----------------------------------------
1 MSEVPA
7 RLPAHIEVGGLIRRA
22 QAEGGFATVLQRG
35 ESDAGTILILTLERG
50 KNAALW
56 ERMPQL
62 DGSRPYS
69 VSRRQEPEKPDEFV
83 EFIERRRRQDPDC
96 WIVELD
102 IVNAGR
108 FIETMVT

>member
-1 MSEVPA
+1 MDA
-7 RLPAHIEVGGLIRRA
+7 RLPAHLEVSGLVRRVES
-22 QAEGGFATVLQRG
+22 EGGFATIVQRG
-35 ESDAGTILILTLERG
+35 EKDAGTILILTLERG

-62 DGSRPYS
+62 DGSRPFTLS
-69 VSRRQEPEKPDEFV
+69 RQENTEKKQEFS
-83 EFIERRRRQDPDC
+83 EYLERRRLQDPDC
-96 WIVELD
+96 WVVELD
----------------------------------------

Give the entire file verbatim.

1 MSEVPA
7 RLPAHIEVGGLIRRA
22 QAEGGFATVLQRG
35 ESDAGTILILTLERG
50 KNAALW
56 ERMPQL
62 DGSRPYS
69 VSRRQEPEKPDEFV
83 EFIERRRRQDPDC
96 WIVELD
102 IVNAGR
108 FIETMVT

>member
-1 MSEVPA
+1 MDA
-7 RLPAHIEVGGLIRRA
+7 RLPAHLEVSGLVRRVES
-22 QAEGGFATVLQRG
+22 EGGFATIVQRG
-35 ESDAGTILILTLERG
+35 EKDAGTILILTLERG

-62 DGSRPYS
+62 DGSRPFTLS
-69 VSRRQEPEKPDEFV
+69 RQENTEKKQEFS
-83 EFIERRRRQDPDC
+83 EYLERRRLQDPDC
-96 WIVELD
+96 WVVELD